After the surveys and data are collected, the team makes monthly reports to the City Waterways Commission on water quality, habitat mapping and environmental factors that can affect the animals. It’s clear there are still plenty of threats. “I’ve never met anybody who wanted to hurt a manatee,” White says. But humans are one of the animal’s biggest threats, whether intentionally or not. Back when Hartley named all his manatees in the waters of Blue Spring, he used their scars to tell them apart. Watercraft collisions—boaters unintentionally hitting manatees—are still one of the largest threats. This year, according to the FWC, watercraft collisions have already accounted for 65 manatee deaths in Florida. The total was 86 for the entire year in 2015.

“The numbers are higher than the five-year average. We’ve had 21 watercraft rescues this year and the average is 17,” Gordon says. “This is the most prevalent time of year.”

Manatee protection rules established by the FWC restrict vessels’ speed to protect the animals. In some areas, rules prohibit boats from entering entirely or restrict the types of activities that can be performed there.

“We don’t want them to become distressed by being surrounded by swimmers. It can really stress out the calves,” Wong says. Other threats include flood gates and canal locks, which can crush or drown the animal, algal blooms as recently seen in South Florida and habitat loss.

Manatee Springs State Park, Florida

“Last year, during the Florida Wildlife Corridor Expedition, when we arrived in Crystal River it happened to be concurrent with a big cold front coming across the Gulf. So as the temperatures were plummeting, manatees were converging on the spring. Dozens were coming into the bay that particular week. We were doing some paddleboarding, and I’d paddle right above them and snorkel with them. It was an amazing opportunity to see them up close.” —Carlton Ward Jr.

“The biggest thing [I] worry about is habitat,” Hartley says. “If we keep destroying the habitat, the population is going to bump against a ceiling.”

Conservation photographer Carlton Ward Jr. agrees. The manatee is threatened by more than just direct causes. “The Florida Wildlife Corridor was inspired by black bears and the ways they move across landscapes. The Florida manatee is a similar creature. They’re moving 10, 15, 20 miles between the warm water springs and the places where there’s abundant grass to eat,” he says. “We have to maintain the connections. We have to keep the springs connected to the river connected to the estuaries connected to the Gulf.”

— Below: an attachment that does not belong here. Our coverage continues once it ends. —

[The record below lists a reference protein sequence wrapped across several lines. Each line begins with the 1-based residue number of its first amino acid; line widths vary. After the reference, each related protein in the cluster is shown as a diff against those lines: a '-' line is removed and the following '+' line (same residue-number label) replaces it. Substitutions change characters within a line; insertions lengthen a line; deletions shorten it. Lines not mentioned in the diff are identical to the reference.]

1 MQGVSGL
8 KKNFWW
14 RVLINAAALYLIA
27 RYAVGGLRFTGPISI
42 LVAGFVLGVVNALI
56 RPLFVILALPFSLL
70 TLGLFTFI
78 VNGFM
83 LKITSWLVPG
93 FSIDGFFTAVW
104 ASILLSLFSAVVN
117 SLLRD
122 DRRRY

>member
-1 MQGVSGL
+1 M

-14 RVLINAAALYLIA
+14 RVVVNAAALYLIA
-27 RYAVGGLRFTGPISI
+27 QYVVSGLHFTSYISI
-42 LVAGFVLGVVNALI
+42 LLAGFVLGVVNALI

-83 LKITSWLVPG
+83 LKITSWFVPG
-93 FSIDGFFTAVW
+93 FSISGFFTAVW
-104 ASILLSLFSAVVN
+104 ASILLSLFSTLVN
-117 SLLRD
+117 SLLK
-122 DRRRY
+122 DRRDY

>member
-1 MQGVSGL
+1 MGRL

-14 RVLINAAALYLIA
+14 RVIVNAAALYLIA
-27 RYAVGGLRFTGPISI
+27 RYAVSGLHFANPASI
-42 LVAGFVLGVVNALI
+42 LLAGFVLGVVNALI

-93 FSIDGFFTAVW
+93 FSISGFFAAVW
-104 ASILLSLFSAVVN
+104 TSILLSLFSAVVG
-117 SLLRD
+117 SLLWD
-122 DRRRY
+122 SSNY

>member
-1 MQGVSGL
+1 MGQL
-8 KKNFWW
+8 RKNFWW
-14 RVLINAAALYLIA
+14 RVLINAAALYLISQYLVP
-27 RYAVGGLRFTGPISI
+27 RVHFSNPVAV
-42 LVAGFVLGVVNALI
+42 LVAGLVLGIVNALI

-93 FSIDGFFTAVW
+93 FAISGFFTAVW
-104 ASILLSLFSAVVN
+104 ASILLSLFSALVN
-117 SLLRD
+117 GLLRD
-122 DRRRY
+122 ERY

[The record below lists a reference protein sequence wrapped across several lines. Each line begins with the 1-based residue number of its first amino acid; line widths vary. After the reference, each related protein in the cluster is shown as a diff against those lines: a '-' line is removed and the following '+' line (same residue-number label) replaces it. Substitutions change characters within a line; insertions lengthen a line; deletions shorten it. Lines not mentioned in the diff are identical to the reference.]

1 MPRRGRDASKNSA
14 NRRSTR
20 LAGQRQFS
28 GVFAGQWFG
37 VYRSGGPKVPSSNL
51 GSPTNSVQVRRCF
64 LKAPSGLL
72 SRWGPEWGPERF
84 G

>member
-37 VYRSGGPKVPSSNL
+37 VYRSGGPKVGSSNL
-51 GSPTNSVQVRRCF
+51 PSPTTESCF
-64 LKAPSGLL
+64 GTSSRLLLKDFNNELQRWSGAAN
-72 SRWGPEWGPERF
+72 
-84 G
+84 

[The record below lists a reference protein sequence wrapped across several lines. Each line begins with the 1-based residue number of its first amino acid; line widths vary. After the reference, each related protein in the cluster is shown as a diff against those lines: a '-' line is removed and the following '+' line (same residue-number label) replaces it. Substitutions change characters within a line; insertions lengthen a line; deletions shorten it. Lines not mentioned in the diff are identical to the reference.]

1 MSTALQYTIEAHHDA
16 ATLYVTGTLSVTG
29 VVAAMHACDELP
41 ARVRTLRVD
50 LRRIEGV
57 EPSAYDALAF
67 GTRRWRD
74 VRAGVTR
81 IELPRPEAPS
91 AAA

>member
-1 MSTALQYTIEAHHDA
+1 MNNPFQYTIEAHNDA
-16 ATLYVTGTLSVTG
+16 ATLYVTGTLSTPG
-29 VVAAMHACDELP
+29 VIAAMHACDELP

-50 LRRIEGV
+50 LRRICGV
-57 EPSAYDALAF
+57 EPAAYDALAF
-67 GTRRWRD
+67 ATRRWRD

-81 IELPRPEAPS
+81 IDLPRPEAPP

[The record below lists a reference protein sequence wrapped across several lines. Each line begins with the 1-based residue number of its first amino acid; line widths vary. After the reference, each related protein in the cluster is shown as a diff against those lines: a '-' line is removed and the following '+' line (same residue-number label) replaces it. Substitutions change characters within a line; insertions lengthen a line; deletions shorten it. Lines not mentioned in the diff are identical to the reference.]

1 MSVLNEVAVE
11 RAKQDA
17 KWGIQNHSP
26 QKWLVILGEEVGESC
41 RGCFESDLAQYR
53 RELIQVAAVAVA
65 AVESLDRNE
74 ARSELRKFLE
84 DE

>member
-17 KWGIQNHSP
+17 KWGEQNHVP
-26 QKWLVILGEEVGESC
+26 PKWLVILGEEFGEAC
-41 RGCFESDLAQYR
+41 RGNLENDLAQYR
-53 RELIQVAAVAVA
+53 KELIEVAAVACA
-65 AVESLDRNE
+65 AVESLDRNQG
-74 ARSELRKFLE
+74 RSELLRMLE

“We’re in a time where what we think is probably a mass extinction event is essentially being caused by human activities. There’s a concern amongst scientists and conservation biologists for not just marine mammals but the oceans and aquatic ecosystems,” Wong says. “It’s nice to see that the manatee population seems to be increasing, but we should be cautious in celebrating a victory considering we have these other threats looming at the moment.”

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“I’ve seen them eating grass off of lawns, drinking water out of hoses and coming straight up to a boat to take a look at you or your dog. Some people have grass that grows all the way down to the water’s edge. They like to try a lot of different types of vegetation. They won’t climb out of the water, but their heads will pop out and nibble on the grass. I’ve even seen them pop up and nibble on low-lying branches.” —Artie Wong

Scientists don’t yet completely agree on whether the proposed “downlisting” to threatened status is a good idea. “Even though the numbers have come back, the distribution is still pretty sparse. We’re talking about 6,200 manatees in the entire state of Florida,” White says. Still, he believes that they are no longer endangered. “There’s been a dramatic recovery. That number represents the minimum number of manatees we know are there. Some people disagree because they want to continue to protect the manatees, but protection will remain in force.”

He’s correct there; according to the FWS, “the manatee protection measures currently in place would remain in force if the species is downlisted from endangered to threatened. “Downlisting them wouldn’t change the manatee zone or the waterways,” Gordon says. “They would still be protected. The signs that are in the waterways, that would not change.”

Wong doesn’t quite see it that way. “I would definitely be cautious in saying that the population has rebounded and they should be taken off the endangered species list,” he says. “The proposed delisting from the Fish and Wildlife Service from endangered to threatened actually affects populations that haven’t shown increases in growth and still need to be under the endangered species classification, like the Antillean manatee.”

“People should remember that [downlisting] doesn’t mean they’re not fragile still,” says Ward. “They could be right back into endangered status quickly if we don’t take care of our waterways.”